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The U.S. government and the ABCs of HIV/AIDS prevention

November 26, 2004

The November 27 issue of the international medical journal The Lancet features a consensus statement on preventing HIV/AIDS that was signed by over 140 leaders who represent governments, churches, research institutions and relief organizations from around the world. The United States government, however, is conspicuously absent from this list.

The letter argues for a broad, "ABC"-centered approach that would encourage people to avoid infection by delaying or abstaining from sex, being faithful to one partner and using condoms. It also calls for expanded access to healthcare services, including HIV counseling and testing and family planning. Among the signatories is President Yoweri Museveni of Uganda, the country that pioneered the ABC approach and has subsequently seen rates of HIV infection plummet. While the U.S. government holds up Uganda as a model for other countries, U.S. rhetoric--and, more importantly, U.S.-funded programs--consistently disparage or undermine the effectiveness of condoms. Failure to endorse the Lancet letter is just the latest in a series of moves that subordinate potentially life-saving programs to an ideological agenda.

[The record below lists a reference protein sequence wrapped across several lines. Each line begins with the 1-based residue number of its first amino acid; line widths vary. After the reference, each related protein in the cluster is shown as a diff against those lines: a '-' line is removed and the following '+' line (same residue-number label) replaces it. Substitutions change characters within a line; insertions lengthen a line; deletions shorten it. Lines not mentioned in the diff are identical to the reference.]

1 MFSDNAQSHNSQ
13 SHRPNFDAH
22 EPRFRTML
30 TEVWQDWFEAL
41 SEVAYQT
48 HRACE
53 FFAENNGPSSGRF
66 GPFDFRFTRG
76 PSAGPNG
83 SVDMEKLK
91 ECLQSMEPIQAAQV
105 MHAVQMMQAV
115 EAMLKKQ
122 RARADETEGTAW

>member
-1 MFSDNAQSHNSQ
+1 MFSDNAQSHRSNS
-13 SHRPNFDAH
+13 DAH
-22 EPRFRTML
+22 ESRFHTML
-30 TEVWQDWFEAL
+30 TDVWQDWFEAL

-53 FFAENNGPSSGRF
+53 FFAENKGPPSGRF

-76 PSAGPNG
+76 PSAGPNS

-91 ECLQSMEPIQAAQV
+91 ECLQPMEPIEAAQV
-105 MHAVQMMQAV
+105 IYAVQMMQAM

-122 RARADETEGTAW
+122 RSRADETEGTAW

To read the Lancet letter, click here

To learn more about the ABC approach in Uganda and elsewhere, click here.

For an analysis of the limitations of abstinence (A) alone for prevention, click here.

For an analysis of the role monogamy (B) can play in prevention, click here.

For an analysis of condom (C) effectiveness, click here.

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